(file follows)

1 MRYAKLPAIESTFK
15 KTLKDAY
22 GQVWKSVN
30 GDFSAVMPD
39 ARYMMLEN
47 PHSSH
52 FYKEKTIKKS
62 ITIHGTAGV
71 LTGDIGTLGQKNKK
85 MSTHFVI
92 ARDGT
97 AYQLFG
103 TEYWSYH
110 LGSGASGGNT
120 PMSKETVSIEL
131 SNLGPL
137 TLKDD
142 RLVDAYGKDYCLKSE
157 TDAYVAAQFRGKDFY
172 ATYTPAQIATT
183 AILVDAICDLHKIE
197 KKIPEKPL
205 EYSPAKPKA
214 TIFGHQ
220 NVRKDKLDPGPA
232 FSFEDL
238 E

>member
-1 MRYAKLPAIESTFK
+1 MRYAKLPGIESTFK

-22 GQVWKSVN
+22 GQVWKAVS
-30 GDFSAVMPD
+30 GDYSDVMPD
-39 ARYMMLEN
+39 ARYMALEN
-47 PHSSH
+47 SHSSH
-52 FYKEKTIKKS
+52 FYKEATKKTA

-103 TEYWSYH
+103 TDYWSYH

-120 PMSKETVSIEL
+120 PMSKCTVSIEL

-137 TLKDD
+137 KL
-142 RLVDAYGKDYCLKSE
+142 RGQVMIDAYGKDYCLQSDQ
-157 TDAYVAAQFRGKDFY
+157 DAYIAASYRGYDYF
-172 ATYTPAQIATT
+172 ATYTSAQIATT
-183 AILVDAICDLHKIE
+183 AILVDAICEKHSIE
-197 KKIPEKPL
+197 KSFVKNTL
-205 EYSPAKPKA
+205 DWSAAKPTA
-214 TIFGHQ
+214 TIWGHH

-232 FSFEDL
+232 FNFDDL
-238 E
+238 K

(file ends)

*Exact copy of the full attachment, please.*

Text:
1 MRYAKLPAIESTFK
15 KTLKDAY
22 GQVWKSVN
30 GDFSAVMPD
39 ARYMMLEN
47 PHSSH
52 FYKEKTIKKS
62 ITIHGTAGV
71 LTGDIGTLGQKNKK
85 MSTHFVI
92 ARDGT
97 AYQLFG
103 TEYWSYH
110 LGSGASGGNT
120 PMSKETVSIEL
131 SNLGPL
137 TLKDD
142 RLVDAYGKDYCLKSE
157 TDAYVAAQFRGKDFY
172 ATYTPAQIATT
183 AILVDAICDLHKIE
197 KKIPEKPL
205 EYSPAKPKA
214 TIFGHQ
220 NVRKDKLDPGPA
232 FSFEDL
238 E

>member
-1 MRYAKLPAIESTFK
+1 MRYAKLPGIESTFK

-22 GQVWKSVN
+22 GQVWKAVS
-30 GDFSAVMPD
+30 GDYSDVMPD
-39 ARYMMLEN
+39 ARYMALEN
-47 PHSSH
+47 SHSSH
-52 FYKEKTIKKS
+52 FYKEATKKTA

-103 TEYWSYH
+103 TDYWSYH

-120 PMSKETVSIEL
+120 PMSKCTVSIEL

-137 TLKDD
+137 KL
-142 RLVDAYGKDYCLKSE
+142 RGQVMIDAYGKDYCLQSDQ
-157 TDAYVAAQFRGKDFY
+157 DAYIAASYRGYDYF
-172 ATYTPAQIATT
+172 ATYTSAQIATT
-183 AILVDAICDLHKIE
+183 AILVDAICEKHSIE
-197 KKIPEKPL
+197 KSFVKNTL
-205 EYSPAKPKA
+205 DWSAAKPTA
-214 TIFGHQ
+214 TIWGHH

-232 FSFEDL
+232 FNFDDL
-238 E
+238 K